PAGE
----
The Bass I found over time the more you get to listen to different types of music became quite addictive or shall I say seductive as it is never the same and can diversify it’s bass note tones and signature with every new artist or band I listened to.

    One of my fav’ test tracks I now use for everything I hear for the first time for how it deals with the mid/low to sub bass is the James Blake “Limit your Love” track which really test’s any headphone or speaker system, have to say this sounds awesome on the 8.0’s actually better than on my JH16’s which I thought I would not be saying but this really renders mid and lower bass notes impeccably due to been able to separate this notes really well as this is all happening at the same time and you hear all this whilst been able to pick out all the information quite easily as the whilst all the distorted blown out massive sub rumblings of James Blake tweaking his equipment to get that sound you hear the highs very clearly coming through with the high hat and symbols crystal clear and sharp but not bright which is what gives this track it’s contrast with that warping sub bass effect as if you can picture you are traveling through a super massive black hole.

    One thing I thought might be an issue for me with the 8.0 having a dual high driver and then some with a “Ultra” dual high driver as I can be sensitive to treble with some equipment out there and one of the things I found with the very detailed original Heir 4A was the treble was to bright and piercing for my ears despite its ability to strip away the detail it managed to do for an IEM in that price range I was slightly worried that would be the case here but it is actually the opposite and is a pleasant laid back treble which although is not prevailing at all and never takes centre stage over the mids or lows is always there and just seems to compliment the music as it flows.

    It seems having the two separate High and Ultra high driver just serves to render the treble end in instruments more accurately as symbols/high hats can sound tonally accurate with no discoloration but the recordings do have to be mastered well to start with for this to happen as the only negative side to this 8.0 IEM is it won’t paper over cracks with poor recordings in the instrument reproduction department it can sound a bit thin on the upper mid's and the highs also sound thinned out so guitars and symbols can sound not real maybe thin sound instead of real tonal sounding notes but as we all know with the poorer recordings out there available to purchase, it is too many unfortunately.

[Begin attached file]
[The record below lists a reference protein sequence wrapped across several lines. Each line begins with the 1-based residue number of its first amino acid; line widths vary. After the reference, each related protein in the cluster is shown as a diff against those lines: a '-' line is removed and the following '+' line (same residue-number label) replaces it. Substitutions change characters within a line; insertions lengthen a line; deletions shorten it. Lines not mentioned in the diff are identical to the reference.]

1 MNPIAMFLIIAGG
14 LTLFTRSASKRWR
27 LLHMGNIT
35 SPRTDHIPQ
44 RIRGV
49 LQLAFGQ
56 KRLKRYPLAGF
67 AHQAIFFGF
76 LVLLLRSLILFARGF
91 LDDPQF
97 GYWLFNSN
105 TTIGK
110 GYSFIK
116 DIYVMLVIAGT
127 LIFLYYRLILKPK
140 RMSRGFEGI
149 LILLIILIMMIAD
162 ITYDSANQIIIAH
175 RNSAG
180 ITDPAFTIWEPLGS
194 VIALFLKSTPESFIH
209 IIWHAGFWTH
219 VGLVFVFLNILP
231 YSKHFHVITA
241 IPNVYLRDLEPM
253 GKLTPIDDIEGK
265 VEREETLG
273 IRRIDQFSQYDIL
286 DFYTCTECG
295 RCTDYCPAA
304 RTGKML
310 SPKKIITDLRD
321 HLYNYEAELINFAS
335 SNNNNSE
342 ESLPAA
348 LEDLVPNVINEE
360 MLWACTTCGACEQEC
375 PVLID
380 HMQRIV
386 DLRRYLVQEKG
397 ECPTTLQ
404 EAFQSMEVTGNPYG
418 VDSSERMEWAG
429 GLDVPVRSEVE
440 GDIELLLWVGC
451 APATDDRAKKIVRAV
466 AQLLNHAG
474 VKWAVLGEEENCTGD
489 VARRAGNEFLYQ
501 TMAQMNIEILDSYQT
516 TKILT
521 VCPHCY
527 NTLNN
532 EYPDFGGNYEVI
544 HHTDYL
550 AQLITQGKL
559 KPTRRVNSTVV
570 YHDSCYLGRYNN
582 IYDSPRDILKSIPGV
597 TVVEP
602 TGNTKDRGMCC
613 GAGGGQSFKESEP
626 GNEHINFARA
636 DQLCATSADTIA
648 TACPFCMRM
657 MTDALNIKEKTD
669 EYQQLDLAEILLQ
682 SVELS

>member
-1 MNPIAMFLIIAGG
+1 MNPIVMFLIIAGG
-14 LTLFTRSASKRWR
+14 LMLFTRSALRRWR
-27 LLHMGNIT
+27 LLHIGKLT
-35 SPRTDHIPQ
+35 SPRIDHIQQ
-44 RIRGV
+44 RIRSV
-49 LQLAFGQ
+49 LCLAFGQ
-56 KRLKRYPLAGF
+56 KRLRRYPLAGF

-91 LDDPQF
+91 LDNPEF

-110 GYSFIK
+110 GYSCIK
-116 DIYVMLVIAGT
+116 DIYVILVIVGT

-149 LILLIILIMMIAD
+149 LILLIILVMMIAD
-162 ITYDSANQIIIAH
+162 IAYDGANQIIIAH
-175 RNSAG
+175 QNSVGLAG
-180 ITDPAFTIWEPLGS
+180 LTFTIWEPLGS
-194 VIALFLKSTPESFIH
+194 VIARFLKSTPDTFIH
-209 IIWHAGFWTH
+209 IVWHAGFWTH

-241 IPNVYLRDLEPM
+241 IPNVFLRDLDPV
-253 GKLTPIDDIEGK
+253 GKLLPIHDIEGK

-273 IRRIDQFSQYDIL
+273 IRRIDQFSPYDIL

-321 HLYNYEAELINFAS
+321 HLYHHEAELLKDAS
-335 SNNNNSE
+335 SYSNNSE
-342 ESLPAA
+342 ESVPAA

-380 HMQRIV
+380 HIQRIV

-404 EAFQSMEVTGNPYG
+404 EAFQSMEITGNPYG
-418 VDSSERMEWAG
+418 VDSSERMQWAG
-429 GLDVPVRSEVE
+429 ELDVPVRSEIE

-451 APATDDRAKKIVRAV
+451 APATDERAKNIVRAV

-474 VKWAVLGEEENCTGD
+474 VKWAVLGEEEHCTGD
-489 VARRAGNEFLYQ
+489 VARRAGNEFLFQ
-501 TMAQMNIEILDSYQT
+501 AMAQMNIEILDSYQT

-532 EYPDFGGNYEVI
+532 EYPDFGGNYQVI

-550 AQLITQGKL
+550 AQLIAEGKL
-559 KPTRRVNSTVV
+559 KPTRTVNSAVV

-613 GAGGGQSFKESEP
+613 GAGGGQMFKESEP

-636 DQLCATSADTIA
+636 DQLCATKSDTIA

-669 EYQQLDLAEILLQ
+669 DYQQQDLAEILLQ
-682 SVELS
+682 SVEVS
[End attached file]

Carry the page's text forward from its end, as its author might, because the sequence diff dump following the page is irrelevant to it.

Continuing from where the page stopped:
The plus side with poorer brighter recordings with the 8.0’s that I have in my collection are actually easy to listen to as they seem to be very forgiving in this department and do not sound as shrill or piercing as would be with other IEM’s out there which could be to do with it having that warmth.

    But here is the flip side, put the 8.0 with a really good mastered recording and you will be in heaven with how they present the music to you...

    To me the 8.0 are not an analytical sound and instead of trying to be a studio monitor are more like wanting to be a high pair of headphones for just listening to that record collection without analyzing every detail but just sitting back and enjoying the music like the good old days.

    These may not be a detail monster or as fast or attacking like some BA driver IEM’s out there but the overall sound is very immersive with a warm sound but without sounding too thick at the same time apart from maybe the lower mid’s which still have some bite and texture. The is probably not the most fastest in terms of speed and attack but never struggles with faster complex passages but it is more like a heavy weight bass which is rounded and broad across the bowers instead of a sharp punch type low bass impact.

    The decay is good on the 8.0’s been able to depict the detail in the sound envelope of that note which helps with instruments such as piano keys, symbols and trailing edge of guitar notes sound accurate tonally within this vast spacious warm body of sound the 8.0 produces.

    The mid's are interesting as to me I am a mid-centric listener with my IEM’s or headphones and these do not disappoint as they are slightly prevailing in the overall signature but still not domineering at all where it spoils the rest of the music. One of the really strong assets which make this IEM shine is how well the vocals are done due to the mid's feeling slightly forward with the space and separation the 8.0's have is the vocals always prominent and can be easily heard in any song but the and detail, timbre of vocals really make songs come to life.

    Listening to the 8.0’s with my Sony ZX1 Walkman by itself they are still fairly easy to drive although they are a little bit further up the volume scale than my 5.0’s or JH16’s are for the same volume. With the ZX1 Walkman direct the 8.0's are a good pairing and with Michael Jackson's Speed Demon remix by Nero delivering a touch of vibrancy to the proceedings on the top end (not too much though) with the mid's shining through really well but despite the bass not the fastest out there it still handles it all with a clarity and musicality that makes it easy to listen to.